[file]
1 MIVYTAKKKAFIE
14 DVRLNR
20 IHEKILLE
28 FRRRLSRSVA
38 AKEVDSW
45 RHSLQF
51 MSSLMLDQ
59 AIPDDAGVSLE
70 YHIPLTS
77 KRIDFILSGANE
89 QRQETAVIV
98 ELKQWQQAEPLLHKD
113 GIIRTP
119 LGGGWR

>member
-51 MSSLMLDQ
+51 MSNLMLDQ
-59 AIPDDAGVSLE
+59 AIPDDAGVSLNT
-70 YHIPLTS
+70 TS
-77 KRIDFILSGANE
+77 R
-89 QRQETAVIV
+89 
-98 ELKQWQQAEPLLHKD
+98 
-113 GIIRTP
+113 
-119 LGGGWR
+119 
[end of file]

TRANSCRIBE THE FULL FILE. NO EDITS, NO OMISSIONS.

1 MIVYTAKKKAFIE
14 DVRLNR
20 IHEKILLE
28 FRRRLSRSVA
38 AKEVDSW
45 RHSLQF
51 MSSLMLDQ
59 AIPDDAGVSLE
70 YHIPLTS
77 KRIDFILSGANE
89 QRQETAVIV
98 ELKQWQQAEPLLHKD
113 GIIRTP
119 LGGGWR

>member
-51 MSSLMLDQ
+51 MSNLMLDQ
-59 AIPDDAGVSLE
+59 AIPDDAGVSLNT
-70 YHIPLTS
+70 TS
-77 KRIDFILSGANE
+77 R
-89 QRQETAVIV
+89 
-98 ELKQWQQAEPLLHKD
+98 
-113 GIIRTP
+113 
-119 LGGGWR
+119 